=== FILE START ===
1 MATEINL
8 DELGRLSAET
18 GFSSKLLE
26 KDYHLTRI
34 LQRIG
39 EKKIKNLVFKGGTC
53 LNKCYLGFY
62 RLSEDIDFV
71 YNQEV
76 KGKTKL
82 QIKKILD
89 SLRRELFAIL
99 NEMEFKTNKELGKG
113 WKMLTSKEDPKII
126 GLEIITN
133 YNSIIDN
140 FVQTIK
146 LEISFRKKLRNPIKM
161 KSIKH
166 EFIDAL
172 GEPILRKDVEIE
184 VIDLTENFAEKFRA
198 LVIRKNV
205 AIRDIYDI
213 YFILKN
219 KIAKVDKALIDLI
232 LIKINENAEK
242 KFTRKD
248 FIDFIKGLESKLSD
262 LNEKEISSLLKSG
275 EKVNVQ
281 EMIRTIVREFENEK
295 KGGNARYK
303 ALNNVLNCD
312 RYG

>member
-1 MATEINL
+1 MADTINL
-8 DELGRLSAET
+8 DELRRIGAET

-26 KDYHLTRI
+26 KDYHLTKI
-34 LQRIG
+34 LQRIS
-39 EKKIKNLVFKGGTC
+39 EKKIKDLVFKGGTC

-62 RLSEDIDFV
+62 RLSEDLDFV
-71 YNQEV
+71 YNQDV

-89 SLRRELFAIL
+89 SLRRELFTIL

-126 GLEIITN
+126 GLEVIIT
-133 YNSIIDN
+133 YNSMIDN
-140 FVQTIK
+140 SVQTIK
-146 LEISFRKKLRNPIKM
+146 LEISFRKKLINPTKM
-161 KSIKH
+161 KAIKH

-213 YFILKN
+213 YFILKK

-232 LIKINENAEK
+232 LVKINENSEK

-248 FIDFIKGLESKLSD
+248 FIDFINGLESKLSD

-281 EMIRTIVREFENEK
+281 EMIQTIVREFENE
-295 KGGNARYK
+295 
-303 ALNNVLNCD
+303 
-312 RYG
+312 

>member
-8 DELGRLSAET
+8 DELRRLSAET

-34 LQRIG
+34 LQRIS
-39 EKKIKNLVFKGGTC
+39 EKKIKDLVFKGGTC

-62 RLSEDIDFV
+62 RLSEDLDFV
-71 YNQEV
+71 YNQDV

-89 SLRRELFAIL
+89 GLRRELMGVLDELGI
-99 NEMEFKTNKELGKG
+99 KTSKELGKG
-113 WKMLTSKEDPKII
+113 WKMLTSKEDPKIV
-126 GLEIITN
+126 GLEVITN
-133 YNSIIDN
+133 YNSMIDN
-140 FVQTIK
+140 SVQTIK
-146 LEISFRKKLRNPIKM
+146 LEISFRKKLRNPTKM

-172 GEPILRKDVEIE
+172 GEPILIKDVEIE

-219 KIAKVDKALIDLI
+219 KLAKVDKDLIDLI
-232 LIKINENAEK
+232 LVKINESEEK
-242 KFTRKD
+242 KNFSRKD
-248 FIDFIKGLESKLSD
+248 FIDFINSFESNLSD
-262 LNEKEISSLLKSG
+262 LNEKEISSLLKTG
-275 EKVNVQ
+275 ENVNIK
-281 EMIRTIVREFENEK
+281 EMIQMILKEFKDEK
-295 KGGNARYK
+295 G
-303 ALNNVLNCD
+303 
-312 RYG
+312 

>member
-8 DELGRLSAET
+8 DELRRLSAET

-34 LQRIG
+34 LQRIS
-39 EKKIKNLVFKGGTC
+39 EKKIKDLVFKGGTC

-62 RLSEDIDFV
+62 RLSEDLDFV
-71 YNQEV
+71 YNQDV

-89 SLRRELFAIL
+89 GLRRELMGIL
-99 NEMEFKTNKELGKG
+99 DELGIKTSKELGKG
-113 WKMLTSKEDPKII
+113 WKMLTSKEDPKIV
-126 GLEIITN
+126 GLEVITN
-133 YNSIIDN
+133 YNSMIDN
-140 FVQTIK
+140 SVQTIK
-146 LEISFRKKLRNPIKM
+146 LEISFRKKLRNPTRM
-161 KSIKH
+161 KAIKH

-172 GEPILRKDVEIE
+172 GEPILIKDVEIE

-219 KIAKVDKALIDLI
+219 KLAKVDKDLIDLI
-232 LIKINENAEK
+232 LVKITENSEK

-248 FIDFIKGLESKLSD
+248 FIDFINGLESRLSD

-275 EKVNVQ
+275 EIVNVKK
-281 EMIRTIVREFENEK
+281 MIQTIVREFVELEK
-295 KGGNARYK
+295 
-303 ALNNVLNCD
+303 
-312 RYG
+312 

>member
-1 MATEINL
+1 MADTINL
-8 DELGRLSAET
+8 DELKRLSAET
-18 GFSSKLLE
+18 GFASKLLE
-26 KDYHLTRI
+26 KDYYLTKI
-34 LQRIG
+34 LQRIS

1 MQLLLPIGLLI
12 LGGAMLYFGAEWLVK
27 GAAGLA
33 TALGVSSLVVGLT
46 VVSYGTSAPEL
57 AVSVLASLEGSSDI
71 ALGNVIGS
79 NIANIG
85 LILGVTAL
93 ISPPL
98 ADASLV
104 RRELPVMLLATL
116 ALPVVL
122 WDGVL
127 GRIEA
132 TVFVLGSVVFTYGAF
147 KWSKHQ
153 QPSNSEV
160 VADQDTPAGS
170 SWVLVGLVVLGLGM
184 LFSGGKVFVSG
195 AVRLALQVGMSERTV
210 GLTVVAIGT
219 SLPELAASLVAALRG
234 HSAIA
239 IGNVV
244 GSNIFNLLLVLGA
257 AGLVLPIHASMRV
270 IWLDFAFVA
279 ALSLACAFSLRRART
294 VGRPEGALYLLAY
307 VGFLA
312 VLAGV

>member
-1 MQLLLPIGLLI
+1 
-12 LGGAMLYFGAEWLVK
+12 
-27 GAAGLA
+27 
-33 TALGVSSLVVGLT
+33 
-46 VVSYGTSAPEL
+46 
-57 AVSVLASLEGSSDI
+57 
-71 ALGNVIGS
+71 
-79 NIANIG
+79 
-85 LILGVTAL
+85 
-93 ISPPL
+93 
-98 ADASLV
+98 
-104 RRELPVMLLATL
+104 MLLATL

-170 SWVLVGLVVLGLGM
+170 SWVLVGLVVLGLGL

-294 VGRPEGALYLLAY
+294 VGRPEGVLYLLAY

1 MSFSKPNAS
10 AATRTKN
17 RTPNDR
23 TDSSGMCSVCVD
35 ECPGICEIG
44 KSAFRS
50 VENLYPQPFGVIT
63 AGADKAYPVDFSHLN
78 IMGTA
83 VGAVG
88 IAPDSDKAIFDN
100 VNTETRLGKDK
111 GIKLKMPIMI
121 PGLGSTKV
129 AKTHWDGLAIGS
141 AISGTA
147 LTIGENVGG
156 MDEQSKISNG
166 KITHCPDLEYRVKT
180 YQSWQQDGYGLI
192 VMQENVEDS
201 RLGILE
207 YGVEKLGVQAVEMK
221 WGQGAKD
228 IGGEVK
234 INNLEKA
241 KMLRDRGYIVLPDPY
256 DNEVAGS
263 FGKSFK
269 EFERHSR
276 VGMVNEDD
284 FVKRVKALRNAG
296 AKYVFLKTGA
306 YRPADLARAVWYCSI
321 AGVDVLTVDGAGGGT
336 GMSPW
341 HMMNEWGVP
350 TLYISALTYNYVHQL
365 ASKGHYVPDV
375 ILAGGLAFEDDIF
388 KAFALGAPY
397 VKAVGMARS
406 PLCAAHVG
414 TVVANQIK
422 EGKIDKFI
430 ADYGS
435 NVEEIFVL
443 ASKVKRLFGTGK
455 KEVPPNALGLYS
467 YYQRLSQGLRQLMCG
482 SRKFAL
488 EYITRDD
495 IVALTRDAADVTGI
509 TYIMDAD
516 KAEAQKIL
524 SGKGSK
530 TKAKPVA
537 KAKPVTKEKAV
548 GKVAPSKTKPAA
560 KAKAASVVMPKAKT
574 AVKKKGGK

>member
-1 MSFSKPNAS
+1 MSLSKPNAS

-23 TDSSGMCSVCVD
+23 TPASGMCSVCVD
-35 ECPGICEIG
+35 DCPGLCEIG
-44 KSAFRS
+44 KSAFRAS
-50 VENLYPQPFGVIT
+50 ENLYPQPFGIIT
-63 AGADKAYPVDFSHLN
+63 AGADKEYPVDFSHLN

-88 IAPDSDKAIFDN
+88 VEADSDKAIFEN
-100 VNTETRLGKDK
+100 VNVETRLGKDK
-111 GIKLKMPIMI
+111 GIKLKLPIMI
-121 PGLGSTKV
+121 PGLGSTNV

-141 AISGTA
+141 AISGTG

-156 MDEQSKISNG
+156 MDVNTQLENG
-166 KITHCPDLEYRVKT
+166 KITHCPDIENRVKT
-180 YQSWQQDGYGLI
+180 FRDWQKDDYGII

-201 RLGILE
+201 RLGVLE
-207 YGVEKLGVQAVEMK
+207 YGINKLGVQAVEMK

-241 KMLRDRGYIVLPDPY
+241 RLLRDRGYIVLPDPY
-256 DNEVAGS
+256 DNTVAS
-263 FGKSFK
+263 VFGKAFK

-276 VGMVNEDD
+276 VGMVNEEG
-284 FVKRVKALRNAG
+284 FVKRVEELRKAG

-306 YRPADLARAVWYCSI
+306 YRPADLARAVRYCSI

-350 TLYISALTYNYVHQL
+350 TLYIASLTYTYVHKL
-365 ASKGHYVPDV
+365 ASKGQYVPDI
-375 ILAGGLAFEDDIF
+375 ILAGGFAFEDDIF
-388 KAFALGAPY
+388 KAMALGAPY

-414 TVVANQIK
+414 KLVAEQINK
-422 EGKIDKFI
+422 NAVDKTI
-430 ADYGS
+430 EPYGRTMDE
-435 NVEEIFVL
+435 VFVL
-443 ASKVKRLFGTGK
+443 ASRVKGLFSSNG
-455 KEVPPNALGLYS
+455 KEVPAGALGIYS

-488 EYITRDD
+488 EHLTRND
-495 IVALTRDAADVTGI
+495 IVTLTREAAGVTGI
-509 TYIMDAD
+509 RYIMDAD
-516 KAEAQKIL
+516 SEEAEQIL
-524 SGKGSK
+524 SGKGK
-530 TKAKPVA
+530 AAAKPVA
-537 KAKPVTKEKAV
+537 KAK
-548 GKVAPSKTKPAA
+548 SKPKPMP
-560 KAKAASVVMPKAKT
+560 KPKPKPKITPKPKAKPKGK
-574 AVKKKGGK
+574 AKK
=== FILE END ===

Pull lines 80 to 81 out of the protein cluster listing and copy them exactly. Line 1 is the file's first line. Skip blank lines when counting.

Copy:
-34 LQRIG
+34 LQRIS